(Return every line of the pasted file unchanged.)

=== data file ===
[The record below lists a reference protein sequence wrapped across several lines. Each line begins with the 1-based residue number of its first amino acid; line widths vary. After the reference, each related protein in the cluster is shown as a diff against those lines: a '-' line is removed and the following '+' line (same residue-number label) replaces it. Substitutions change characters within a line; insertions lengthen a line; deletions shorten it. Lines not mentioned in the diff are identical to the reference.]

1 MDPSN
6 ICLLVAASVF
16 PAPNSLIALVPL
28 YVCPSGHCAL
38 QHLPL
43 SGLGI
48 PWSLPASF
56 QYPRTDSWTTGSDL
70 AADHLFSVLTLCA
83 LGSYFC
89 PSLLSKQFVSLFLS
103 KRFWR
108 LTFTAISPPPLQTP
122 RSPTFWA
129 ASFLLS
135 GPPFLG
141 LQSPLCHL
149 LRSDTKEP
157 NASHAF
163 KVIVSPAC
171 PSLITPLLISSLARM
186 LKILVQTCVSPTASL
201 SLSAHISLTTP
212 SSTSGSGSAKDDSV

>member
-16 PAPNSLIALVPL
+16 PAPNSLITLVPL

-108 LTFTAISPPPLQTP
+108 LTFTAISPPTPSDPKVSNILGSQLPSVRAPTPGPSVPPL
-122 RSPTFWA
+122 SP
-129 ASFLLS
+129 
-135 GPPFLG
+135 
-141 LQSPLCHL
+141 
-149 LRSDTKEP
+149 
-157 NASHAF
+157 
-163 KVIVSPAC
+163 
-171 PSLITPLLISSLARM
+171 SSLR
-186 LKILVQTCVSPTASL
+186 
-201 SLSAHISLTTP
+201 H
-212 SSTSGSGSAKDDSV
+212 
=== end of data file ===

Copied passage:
[The record below lists a reference protein sequence wrapped across several lines. Each line begins with the 1-based residue number of its first amino acid; line widths vary. After the reference, each related protein in the cluster is shown as a diff against those lines: a '-' line is removed and the following '+' line (same residue-number label) replaces it. Substitutions change characters within a line; insertions lengthen a line; deletions shorten it. Lines not mentioned in the diff are identical to the reference.]

1 MDPSN
6 ICLLVAASVF
16 PAPNSLIALVPL
28 YVCPSGHCAL
38 QHLPL
43 SGLGI
48 PWSLPASF
56 QYPRTDSWTTGSDL
70 AADHLFSVLTLCA
83 LGSYFC
89 PSLLSKQFVSLFLS
103 KRFWR
108 LTFTAISPPPLQTP
122 RSPTFWA
129 ASFLLS
135 GPPFLG
141 LQSPLCHL
149 LRSDTKEP
157 NASHAF
163 KVIVSPAC
171 PSLITPLLISSLARM
186 LKILVQTCVSPTASL
201 SLSAHISLTTP
212 SSTSGSGSAKDDSV

>member
-16 PAPNSLIALVPL
+16 PAPNSLITLVPL

-108 LTFTAISPPPLQTP
+108 LTFTAISPPTPSDPKVSNILGSQLPSVRAPTPGPSVPPL
-122 RSPTFWA
+122 SP
-129 ASFLLS
+129 
-135 GPPFLG
+135 
-141 LQSPLCHL
+141 
-149 LRSDTKEP
+149 
-157 NASHAF
+157 
-163 KVIVSPAC
+163 
-171 PSLITPLLISSLARM
+171 SSLR
-186 LKILVQTCVSPTASL
+186 
-201 SLSAHISLTTP
+201 H
-212 SSTSGSGSAKDDSV
+212 